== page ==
Eurostar cancels trains between London and Paris

Eurostar has started canceling services between London and Paris due to a national strike on French railways.

So far, four services have been canceled today due to strikes scheduled for Tuesday amid an over-salary dispute.

During the day, service interruptions to other services are expected by the Channel Tunnel railway operator.

Despite the strike, SNCF, the French state operator and holder of a majority stake in Eurostar, manages to operate some of its high-speed TGV services as normal. Belgium-based Thalys, which has merged with Eurostar, experiences not only minor disruptions in services from France to Germany and Spain.

Eurostar is canceling local time trains 1331 and 1901 that were supposed to leave London for Paris and trains 1113 and 1613 that were supposed to leave Paris for London, Reuters reported.

The cancellations will cause a new headache for Gwendoline Cazenave, who took over as Eurostar’s chief executive on 1 October.

Last month, Eurostar admitted it was facing an uncertain future as the cost of living crisis triggered a drop in bookings, raising the specter that the company will be forced to resume emergency talks with investors.

The operator warned in its annual accounts that a recession or “high levels of inflation reducing the disposable income of potential customers” could put Eurostar in financial difficulty.

“Severe demand damping” could lead the company to breach promises made to its lenders to maintain a minimum level of cash reserves, he added.

Despite growing demand for overseas travel, Eurostar said in August that it was suspending direct trains to Disneyland Paris, saying it wanted to focus on the “main routes” despite the service – which took less than three hours between London and the park. theme – was popular with many British families.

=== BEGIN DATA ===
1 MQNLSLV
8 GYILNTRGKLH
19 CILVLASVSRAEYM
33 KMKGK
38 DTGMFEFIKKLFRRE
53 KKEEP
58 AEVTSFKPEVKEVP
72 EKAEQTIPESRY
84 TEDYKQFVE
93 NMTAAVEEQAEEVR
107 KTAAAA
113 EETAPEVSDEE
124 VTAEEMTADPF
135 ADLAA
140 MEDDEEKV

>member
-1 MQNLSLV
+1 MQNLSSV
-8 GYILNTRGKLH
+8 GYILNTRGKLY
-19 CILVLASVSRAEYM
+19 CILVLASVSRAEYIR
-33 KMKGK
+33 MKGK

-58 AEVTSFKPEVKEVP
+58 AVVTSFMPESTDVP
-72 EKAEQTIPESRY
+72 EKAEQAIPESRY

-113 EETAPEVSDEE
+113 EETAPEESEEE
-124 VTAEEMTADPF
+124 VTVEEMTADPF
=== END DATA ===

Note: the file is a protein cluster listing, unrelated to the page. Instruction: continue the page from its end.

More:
Relations between Eurostar and French officials remain cold. In July, the Telegraph revealed that French border officials were derailing plans to increase services.

Eurostar had pushed to increase services in part to honor the commitments contained in the leasing contracts for Eurostar’s fleet of Velaro trains, built by Siemens for a cost of 600 million euros (510 million pounds).

Failure to achieve the increase in attendance could cause financial problems with paying rents in full time, city sources warned at the time.

Meanwhile, Eurostar passengers reacted angrily when the train operator shut down customer service phone lines over the summer, forcing people to use an online system instead. Phone lines were pulled back in August and September as the operator was overwhelmed with customer questions and complaints.

Britain sold its Eurostar stake in 2015 for £ 750 million under David Cameron. It is majority owned by the French state operator SNCF, pension funds including Canada’s Caisse de dépôt et placement du Québec and Hermes Infrastructure, which is a major investor on behalf of UK local government pension schemes.

Shareholders injected € 200m (£ 178m) into the business in 2020. After being rejected by the UK government, shareholders and lenders agreed on an emergency restructuring of the £ 250m business. pounds to safeguard its financial future in the spring of 2021.

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